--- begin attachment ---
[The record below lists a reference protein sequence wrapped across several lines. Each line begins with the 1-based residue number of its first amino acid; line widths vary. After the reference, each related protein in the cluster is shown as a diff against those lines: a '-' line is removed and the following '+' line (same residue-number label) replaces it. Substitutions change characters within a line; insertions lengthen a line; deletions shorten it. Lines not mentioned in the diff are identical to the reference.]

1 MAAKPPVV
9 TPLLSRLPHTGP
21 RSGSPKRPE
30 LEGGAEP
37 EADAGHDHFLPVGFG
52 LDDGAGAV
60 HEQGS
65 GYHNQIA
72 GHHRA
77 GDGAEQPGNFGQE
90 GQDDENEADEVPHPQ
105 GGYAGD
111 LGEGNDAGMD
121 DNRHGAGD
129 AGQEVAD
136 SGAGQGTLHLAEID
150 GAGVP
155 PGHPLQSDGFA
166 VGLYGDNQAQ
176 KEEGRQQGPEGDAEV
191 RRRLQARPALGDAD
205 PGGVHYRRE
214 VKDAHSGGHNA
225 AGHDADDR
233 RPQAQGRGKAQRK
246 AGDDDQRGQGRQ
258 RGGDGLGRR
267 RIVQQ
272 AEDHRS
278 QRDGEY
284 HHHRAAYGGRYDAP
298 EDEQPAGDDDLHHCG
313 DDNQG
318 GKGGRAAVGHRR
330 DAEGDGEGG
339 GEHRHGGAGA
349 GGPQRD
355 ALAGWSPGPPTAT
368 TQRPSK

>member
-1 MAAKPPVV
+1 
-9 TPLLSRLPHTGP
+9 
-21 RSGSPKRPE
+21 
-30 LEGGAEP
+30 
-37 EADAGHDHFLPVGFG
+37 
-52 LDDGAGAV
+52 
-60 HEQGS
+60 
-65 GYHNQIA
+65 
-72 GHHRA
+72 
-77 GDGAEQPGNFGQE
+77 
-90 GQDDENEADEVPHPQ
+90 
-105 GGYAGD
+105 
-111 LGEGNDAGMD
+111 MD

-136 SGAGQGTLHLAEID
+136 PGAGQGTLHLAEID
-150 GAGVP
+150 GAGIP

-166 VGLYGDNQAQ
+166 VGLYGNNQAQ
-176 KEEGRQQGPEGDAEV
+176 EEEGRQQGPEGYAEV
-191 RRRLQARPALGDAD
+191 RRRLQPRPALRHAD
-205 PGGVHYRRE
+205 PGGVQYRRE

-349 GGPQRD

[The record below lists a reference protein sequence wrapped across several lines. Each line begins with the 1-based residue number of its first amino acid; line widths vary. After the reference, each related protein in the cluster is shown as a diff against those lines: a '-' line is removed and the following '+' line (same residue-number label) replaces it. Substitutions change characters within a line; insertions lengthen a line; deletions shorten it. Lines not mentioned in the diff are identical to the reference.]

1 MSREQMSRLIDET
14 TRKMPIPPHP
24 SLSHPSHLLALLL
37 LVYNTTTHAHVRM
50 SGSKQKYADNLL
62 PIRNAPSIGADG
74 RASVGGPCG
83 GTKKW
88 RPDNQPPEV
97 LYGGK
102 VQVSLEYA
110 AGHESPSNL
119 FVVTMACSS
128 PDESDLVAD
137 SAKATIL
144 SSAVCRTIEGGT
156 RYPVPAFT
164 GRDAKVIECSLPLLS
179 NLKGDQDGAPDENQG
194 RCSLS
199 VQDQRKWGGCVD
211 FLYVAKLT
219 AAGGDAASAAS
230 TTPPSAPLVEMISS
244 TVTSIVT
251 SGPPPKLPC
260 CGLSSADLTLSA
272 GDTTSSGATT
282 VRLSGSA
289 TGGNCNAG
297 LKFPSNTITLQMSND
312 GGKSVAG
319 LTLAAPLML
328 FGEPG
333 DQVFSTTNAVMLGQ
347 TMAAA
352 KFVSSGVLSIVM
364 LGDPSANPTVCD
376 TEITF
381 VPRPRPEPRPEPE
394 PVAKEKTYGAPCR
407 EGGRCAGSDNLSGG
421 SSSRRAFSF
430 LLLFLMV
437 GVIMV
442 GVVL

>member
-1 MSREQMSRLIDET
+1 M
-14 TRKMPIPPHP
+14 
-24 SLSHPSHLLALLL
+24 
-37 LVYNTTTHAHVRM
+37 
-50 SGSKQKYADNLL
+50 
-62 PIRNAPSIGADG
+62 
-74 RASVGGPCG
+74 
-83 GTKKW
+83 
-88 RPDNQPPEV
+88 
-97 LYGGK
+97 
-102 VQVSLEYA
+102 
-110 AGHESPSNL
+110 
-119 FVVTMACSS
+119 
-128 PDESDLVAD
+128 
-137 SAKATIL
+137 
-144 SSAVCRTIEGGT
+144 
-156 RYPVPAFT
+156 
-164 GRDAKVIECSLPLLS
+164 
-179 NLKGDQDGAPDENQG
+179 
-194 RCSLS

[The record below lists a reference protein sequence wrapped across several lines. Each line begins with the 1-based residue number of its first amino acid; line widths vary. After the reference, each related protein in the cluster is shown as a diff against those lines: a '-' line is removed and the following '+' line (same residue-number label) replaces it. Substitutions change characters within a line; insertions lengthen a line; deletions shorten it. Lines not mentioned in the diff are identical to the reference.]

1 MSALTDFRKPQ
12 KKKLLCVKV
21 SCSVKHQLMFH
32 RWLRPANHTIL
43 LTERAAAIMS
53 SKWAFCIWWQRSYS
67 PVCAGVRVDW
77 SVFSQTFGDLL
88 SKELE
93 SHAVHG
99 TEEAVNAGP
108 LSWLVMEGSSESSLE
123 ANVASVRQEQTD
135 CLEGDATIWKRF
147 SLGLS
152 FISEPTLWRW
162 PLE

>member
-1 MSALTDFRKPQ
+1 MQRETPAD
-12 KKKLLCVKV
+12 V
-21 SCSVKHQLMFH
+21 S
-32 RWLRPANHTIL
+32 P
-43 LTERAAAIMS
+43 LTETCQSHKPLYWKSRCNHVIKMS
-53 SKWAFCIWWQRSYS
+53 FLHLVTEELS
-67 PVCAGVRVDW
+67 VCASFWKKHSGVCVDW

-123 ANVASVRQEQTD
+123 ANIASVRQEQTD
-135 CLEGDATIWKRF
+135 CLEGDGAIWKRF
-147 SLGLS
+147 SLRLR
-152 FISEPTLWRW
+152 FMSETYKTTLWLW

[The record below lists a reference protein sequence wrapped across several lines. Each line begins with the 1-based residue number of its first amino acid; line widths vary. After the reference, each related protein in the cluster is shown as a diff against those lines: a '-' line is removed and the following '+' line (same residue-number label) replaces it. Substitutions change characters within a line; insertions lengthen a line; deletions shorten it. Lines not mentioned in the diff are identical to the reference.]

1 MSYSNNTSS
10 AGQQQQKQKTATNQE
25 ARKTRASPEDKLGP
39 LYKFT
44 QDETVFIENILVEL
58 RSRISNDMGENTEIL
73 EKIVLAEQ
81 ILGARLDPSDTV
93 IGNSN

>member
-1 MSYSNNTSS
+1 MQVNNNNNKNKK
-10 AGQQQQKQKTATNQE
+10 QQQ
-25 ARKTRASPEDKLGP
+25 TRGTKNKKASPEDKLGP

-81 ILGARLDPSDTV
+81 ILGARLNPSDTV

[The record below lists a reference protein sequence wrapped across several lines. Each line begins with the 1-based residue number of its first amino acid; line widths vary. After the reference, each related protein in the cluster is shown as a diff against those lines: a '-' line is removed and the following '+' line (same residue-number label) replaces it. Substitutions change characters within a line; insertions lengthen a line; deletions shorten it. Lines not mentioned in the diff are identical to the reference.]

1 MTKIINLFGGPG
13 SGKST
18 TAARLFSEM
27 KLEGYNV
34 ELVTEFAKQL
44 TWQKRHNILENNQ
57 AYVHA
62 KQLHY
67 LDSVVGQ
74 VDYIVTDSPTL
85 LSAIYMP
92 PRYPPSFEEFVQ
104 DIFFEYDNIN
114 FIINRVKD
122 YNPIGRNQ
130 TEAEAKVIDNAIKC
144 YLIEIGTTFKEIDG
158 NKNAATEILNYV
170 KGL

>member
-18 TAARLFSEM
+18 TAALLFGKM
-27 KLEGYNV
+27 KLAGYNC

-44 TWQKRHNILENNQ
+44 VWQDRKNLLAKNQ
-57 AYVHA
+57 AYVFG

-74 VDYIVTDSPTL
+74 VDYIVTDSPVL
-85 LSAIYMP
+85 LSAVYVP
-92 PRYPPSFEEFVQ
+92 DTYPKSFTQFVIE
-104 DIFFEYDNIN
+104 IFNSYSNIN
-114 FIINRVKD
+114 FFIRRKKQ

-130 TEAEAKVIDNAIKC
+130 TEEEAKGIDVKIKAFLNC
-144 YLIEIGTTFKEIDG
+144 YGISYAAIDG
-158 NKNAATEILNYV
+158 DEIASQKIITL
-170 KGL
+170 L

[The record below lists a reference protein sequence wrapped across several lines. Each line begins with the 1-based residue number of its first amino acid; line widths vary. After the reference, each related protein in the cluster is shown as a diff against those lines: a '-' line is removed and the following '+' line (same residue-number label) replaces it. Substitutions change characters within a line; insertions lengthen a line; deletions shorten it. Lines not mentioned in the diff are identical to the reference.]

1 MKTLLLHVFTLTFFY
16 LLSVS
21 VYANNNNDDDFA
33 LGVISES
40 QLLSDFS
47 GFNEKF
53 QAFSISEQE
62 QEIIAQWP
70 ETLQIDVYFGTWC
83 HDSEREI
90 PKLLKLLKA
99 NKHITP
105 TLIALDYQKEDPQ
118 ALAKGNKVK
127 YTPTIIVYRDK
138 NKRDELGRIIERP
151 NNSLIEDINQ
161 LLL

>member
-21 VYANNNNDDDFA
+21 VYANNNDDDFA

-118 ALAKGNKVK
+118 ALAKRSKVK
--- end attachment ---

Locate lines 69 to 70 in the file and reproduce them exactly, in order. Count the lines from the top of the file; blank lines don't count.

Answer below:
+136 PGAGQGTLHLAEID
-150 GAGVP